Conceptually, fuel consumption rises when vehicle travel increases. Sprawl has a major impact on travel by extending trip distances in urban landscapes as well as creating a need for additional vehicle trips, by undermining the walkability as well as the densities needed for transit. Therefore, understanding the components of the rate of sprawl can help to better understand fuel consumption trends.
Developed land: Basic indicator of physical sprawl
At a very basic level, an increase in the amount of developed land indicates sprawl may have occurred. The United States Department of Agriculture (USDA) has published a nationwide land survey every five years since 1982 (most recent data 2012). Total area of U.S. developed land has increased from 112,383 square miles (71.9 million acres) in 1982 to 178,301 square miles (114.1 million acres) in 2012, an increase of 58.7 percent.
Developed land grows faster than population: “Build Out”
While developed land increased at a rate of 58.6 percent, between 1982 and 2012, the total U.S. population only increased by 35.6 percent during this time, from 231.7 million people in 1982 to 314.1 million people in 2012. The differential growth rate between developed land and population, where land is developed at a faster rate than population grows, is the essence of a sprawling “build-out” dynamic. When population growth induces the additional people to use land faster than the population grows, it means that the fundamental question of “build up or build out” has been answered by “build out.”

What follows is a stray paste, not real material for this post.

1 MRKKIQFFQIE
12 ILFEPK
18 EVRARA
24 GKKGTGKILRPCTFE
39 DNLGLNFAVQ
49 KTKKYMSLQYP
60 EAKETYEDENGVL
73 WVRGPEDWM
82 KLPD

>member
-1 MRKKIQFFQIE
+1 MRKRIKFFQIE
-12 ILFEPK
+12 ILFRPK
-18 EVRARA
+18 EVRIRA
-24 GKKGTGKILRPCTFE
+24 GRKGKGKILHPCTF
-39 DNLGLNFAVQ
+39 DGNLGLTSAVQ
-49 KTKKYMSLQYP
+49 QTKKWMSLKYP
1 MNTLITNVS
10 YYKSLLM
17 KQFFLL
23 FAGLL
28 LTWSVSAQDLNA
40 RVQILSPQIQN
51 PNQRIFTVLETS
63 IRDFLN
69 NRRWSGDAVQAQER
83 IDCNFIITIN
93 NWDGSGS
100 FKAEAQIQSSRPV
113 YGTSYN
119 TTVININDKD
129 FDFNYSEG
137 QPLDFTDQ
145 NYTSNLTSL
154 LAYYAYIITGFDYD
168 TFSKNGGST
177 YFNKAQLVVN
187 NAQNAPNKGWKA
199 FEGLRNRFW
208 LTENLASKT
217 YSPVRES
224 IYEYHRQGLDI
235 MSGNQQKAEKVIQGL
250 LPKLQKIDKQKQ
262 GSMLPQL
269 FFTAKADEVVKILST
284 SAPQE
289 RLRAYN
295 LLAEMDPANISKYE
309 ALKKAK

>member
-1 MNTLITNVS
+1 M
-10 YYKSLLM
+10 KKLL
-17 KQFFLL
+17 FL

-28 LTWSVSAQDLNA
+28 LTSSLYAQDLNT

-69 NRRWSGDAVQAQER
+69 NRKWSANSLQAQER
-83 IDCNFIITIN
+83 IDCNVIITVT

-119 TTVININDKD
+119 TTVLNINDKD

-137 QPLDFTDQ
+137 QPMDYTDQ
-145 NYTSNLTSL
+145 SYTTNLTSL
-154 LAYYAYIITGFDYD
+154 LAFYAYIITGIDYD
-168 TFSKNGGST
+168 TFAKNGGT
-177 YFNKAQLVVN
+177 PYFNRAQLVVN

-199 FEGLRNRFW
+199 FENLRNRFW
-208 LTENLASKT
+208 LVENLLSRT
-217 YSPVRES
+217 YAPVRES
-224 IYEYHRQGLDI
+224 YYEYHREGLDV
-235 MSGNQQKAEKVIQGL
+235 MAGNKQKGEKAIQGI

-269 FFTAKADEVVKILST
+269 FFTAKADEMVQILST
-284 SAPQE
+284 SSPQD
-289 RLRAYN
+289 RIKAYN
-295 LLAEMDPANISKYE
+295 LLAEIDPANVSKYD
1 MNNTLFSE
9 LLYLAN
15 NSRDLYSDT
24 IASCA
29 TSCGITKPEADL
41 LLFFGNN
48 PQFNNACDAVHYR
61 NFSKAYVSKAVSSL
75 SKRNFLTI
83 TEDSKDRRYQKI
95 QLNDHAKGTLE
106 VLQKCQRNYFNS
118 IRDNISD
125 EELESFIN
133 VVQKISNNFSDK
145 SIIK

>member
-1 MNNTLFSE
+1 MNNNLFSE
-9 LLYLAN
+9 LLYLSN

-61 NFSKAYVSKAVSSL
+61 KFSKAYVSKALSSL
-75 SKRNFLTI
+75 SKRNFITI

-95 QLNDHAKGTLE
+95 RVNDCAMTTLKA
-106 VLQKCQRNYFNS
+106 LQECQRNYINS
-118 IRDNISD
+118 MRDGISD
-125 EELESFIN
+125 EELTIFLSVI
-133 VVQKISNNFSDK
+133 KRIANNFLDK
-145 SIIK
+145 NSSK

Growth in developed land per person: “Build Out” on individual level